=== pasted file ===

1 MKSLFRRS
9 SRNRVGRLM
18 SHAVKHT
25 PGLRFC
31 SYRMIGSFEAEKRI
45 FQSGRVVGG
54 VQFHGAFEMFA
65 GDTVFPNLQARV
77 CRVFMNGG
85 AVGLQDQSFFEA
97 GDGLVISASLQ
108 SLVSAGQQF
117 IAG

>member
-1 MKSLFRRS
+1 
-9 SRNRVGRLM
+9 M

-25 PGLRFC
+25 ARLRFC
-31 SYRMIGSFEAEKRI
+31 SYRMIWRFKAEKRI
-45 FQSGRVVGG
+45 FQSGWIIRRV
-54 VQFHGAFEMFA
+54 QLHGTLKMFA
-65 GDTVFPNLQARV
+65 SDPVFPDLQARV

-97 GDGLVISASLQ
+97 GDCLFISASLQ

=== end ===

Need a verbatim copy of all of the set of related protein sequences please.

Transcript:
1 MKSLFRRS
9 SRNRVGRLM
18 SHAVKHT
25 PGLRFC
31 SYRMIGSFEAEKRI
45 FQSGRVVGG
54 VQFHGAFEMFA
65 GDTVFPNLQARV
77 CRVFMNGG
85 AVGLQDQSFFEA
97 GDGLVISASLQ
108 SLVSAGQQF
117 IAG

>member
-1 MKSLFRRS
+1 
-9 SRNRVGRLM
+9 M

-25 PGLRFC
+25 ARLRFC
-31 SYRMIGSFEAEKRI
+31 SYRMIWRFKAEKRI
-45 FQSGRVVGG
+45 FQSGWIIRRV
-54 VQFHGAFEMFA
+54 QLHGTLKMFA
-65 GDTVFPNLQARV
+65 SDPVFPDLQARV

-97 GDGLVISASLQ
+97 GDCLFISASLQ